By In In Remembrance On May 4, 2014

This article was originally published on the Southside church of Christ’s bulletin on January 26th, 2014. Read the original publication

Words have value.  Especially when they are from God.  When Jesus was tempted by the devil to turn stones into bread, He said, “Man shall not live on bread alone, but on every word that proceeds out of the mouth of God” (Matt. 4:4; Deut. 8:3).  When we read the Bible, we shouldn’t take one word for granted.

Yet there is one that can easily be skimmed over or dismissed altogether.  Though it is not a big word, it is found nearly 1,500 times in the Bible.  It does not appear to carry as much weight as other words in the same sentence, but it can bring down many a false doctrine.  It is the word “if.”  And while we may use this word to talk about things that are “iffy” or to dwell on the “what-ifs” of life, God’s use of it brings certainty and assurance to what is said.

What is involved in the word if?

“IF” identifies free will.  Man was created with the power to choose.  The first time the word occurs in the Scriptures is in connection with Cain’s anger toward Abel.   The Lord said to him, “If you do well, will not your countenance be lifted up?  And if you do not do well, sin is crouching at the door; and its desire is for you, but you must master it” (Gen 4:7).  Cain had to make a decision.  He had to choose which way he wanted to go.  The word “if” takes care of the argument that says, “I was born this way.  I can’t help myself.”  You have free will.  You must decide.

Jesus further stated that choice was a necessary requirement of being His disciple.  “If anyone wishes to come after Me, let him deny himself, and take up his cross daily, and follow Me” (Luke 9:23).  No one can force you to do this.  No one can decide for you.  You have to choose IF you WISH to follow Him.  But choose wisely.  While you are free to make your own decisions, God will also make His (Rev. 22:18-19).  Choices bring consequences.  No ifs about it.

“IF” implies a conditional promise.  Some of God’s promises are unconditional.  When Noah and his family came out of the ark, the Lord promised to never again destroy the earth with water.  There were no conditions placed on this promise.  This was a covenant with Noah and “with your descendants after you…” (Gen. 9:9).  But when God made a promise to the nation of Israel, He announced the conditions up front.  “If you will indeed obey My voice and keep My covenant, then you shall be My own possession among all the peoples” (Ex. 19:5).  Before the Law was given, God wanted them to know the terms of the covenant.  His desire was for them to be His special people, but that was conditioned upon their faithfulness to His Law.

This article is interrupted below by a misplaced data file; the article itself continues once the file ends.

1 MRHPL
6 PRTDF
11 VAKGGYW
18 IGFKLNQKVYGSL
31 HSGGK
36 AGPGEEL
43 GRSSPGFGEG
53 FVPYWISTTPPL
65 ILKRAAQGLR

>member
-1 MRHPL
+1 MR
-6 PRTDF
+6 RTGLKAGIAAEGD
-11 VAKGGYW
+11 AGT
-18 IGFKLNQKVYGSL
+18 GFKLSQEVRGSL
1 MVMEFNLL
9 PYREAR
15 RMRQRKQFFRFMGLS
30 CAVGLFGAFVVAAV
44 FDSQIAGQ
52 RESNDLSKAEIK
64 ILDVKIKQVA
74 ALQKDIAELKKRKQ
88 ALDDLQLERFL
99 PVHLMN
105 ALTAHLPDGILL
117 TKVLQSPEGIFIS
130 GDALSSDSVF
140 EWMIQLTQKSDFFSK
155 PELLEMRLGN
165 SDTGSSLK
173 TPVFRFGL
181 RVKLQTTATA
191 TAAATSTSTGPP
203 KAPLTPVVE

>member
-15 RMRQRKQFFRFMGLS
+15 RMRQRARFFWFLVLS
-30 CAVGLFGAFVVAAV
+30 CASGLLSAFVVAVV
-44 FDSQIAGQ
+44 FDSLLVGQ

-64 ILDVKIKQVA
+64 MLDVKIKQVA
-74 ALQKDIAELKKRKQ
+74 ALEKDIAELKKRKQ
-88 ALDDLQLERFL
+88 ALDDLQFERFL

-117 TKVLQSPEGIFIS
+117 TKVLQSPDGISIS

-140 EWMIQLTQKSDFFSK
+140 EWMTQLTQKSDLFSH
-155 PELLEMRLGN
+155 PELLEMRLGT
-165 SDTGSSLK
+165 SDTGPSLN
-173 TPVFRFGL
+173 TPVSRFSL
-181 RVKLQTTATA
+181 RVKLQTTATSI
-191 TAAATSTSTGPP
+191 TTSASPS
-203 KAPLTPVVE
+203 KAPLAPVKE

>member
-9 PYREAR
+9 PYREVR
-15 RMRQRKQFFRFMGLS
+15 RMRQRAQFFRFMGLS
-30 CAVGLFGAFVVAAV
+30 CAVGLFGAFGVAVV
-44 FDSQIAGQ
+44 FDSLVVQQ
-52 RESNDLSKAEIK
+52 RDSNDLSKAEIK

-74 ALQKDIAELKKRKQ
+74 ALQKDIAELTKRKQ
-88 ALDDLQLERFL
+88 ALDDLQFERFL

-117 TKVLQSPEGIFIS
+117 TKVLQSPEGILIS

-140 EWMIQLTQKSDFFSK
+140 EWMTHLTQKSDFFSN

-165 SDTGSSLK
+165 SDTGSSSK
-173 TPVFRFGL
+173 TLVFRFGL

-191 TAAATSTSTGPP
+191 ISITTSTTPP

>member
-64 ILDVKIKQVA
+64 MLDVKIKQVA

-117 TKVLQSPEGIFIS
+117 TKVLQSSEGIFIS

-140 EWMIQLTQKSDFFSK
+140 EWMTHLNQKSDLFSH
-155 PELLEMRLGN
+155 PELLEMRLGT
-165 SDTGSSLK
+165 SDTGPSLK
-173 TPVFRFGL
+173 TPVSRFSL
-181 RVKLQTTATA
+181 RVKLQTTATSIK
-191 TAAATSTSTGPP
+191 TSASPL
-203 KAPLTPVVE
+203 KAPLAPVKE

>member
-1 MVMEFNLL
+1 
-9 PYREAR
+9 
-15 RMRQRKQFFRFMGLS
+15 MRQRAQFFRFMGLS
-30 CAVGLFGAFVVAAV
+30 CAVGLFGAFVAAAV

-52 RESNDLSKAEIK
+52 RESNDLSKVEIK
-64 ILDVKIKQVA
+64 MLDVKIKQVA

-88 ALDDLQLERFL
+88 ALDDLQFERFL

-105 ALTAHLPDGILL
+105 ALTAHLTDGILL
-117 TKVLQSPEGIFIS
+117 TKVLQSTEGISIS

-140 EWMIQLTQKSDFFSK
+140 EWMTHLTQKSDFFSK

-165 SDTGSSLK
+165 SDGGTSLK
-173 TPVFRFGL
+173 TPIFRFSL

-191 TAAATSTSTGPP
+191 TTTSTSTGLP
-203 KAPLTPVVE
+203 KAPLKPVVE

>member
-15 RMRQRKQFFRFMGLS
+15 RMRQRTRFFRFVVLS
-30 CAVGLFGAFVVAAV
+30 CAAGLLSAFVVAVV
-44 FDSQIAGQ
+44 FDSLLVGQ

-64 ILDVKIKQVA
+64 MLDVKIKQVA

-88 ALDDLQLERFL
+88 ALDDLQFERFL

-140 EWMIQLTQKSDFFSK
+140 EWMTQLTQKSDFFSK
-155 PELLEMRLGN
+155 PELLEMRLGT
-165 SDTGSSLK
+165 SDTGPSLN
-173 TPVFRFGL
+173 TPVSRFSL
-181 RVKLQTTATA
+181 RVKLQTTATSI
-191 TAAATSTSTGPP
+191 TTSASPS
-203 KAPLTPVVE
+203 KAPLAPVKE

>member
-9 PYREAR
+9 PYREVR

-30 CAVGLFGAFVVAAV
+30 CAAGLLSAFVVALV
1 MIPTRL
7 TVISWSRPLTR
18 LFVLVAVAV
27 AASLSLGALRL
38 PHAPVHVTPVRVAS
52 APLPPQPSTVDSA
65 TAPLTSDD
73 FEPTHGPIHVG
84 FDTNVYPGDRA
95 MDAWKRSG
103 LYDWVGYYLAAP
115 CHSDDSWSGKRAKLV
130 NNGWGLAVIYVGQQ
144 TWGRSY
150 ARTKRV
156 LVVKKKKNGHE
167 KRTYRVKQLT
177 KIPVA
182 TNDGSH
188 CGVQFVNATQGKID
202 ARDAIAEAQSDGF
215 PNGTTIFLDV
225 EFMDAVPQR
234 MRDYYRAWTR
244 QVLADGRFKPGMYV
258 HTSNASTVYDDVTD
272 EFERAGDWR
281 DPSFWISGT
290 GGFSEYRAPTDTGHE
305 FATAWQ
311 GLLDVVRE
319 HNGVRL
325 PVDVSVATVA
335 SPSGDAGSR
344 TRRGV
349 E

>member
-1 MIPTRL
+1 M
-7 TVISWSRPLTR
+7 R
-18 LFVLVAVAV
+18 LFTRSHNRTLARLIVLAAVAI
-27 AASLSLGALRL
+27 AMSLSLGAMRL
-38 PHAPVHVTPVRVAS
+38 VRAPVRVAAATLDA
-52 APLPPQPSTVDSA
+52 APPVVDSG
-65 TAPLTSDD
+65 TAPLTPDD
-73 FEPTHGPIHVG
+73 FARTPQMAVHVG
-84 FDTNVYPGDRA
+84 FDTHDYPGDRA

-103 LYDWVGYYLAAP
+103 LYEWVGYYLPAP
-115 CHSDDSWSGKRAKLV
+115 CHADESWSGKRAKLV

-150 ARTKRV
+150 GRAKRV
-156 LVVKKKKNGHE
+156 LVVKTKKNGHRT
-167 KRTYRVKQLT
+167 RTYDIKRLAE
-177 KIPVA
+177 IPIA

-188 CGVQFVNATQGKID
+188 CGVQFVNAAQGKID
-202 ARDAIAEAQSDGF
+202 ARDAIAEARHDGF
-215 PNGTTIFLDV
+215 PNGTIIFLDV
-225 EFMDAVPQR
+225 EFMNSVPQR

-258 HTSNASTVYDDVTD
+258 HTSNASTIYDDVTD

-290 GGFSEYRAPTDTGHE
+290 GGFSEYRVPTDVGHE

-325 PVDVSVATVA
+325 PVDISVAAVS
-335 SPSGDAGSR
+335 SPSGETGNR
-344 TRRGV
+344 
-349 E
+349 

Some seem to think that it doesn’t matter how you live your life.  They say things like, “I’m just going to rely on the grace of God at the judgment.” Or, “I’m going to rest in His mercy and forgiveness.”  Does that assurance come from the Scriptures?  How do we know we have forgiveness?  “If we confess our sins, He is faithful and righteous to forgive us our sins and to cleanse us from all unrighteousness” (1 John 1:9).  Forgiveness is conditional.  Salvation is conditional.  Certainly God has made these blessings available to all.  His love is unconditional, but His mercy is extended to those who are obedient to the conditions He revealed in His word.  If you love Him, keep His commandments.

“IF” indicates continued faithfulness.  This one word will not tolerate “once saved, always saved.”  Two times in Hebrews 3, the writer uses the phrase “if we hold fast…firm until the end” (3:6,14).  It’s not just a matter of getting started; you have to continue until you reach the end.  If not, why did Paul and Barnabas decide to revisit the churches they established on their first tour (Acts 15:36)?  Why did Barnabas go to Antioch to “encourage them all with resolute heart to remain true to the Lord” (Acts 11:23)?  These were saved people.  Why not focus on the unsaved?  Since there’s an “if”, that indicates that we must continue our course.

Redemption comes with responsibilities.  “If indeed you continue in the faith firmly established and steadfast, and not moved away from the hope of the gospel that you have heard” (Col. 1:23).  Does the marathon runner who yields to fatigue still get the prize when he does not finish the race?  Neither do those who begin a good work in Christ Jesus only to drop out before crossing the finish line.  When Paul was near death, he was confident in the crown of life waiting for him.  He had fought.  He had finished.  He had kept.  If only every disciple would follow his example and be faithful until death.

Every word of God is big.  “If anyone has ears to hear, let him hear.”

About the Author


Bubba Garner is a preacher at the Southside church of Christ, located in Pasadena, TX. Visit their website at

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